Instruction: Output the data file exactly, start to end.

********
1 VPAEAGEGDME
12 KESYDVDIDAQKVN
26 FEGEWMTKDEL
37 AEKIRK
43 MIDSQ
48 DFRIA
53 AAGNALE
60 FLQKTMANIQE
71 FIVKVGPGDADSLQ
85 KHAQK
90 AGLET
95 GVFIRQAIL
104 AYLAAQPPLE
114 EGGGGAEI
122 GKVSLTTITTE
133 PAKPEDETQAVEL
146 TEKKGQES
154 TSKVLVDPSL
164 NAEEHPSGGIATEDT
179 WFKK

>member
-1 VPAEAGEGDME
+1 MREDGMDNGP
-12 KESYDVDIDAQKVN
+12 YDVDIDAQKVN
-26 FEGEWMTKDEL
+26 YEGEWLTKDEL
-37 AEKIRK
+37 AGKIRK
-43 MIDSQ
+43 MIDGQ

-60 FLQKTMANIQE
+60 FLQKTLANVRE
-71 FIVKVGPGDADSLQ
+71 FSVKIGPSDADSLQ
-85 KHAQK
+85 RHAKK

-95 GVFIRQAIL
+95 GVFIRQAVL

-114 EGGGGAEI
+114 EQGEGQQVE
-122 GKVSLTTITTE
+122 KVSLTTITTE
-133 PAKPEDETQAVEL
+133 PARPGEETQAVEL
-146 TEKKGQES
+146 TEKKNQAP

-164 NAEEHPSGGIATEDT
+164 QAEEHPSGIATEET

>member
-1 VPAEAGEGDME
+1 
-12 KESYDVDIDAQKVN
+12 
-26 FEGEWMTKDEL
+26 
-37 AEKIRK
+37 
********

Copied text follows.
1 VPAEAGEGDME
12 KESYDVDIDAQKVN
26 FEGEWMTKDEL
37 AEKIRK
43 MIDSQ
48 DFRIA
53 AAGNALE
60 FLQKTMANIQE
71 FIVKVGPGDADSLQ
85 KHAQK
90 AGLET
95 GVFIRQAIL
104 AYLAAQPPLE
114 EGGGGAEI
122 GKVSLTTITTE
133 PAKPEDETQAVEL
146 TEKKGQES
154 TSKVLVDPSL
164 NAEEHPSGGIATEDT
179 WFKK

>member
-1 VPAEAGEGDME
+1 MREDGMDNGP
-12 KESYDVDIDAQKVN
+12 YDVDIDAQKVN
-26 FEGEWMTKDEL
+26 YEGEWLTKDEL
-37 AEKIRK
+37 AGKIRK
-43 MIDSQ
+43 MIDGQ

-60 FLQKTMANIQE
+60 FLQKTLANVRE
-71 FIVKVGPGDADSLQ
+71 FSVKIGPSDADSLQ
-85 KHAQK
+85 RHAKK

-95 GVFIRQAIL
+95 GVFIRQAVL

-114 EGGGGAEI
+114 EQGEGQQVE
-122 GKVSLTTITTE
+122 KVSLTTITTE
-133 PAKPEDETQAVEL
+133 PARPGEETQAVEL
-146 TEKKGQES
+146 TEKKNQAP

-164 NAEEHPSGGIATEDT
+164 QAEEHPSGIATEET

>member
-1 VPAEAGEGDME
+1 
-12 KESYDVDIDAQKVN
+12 
-26 FEGEWMTKDEL
+26 
-37 AEKIRK
+37 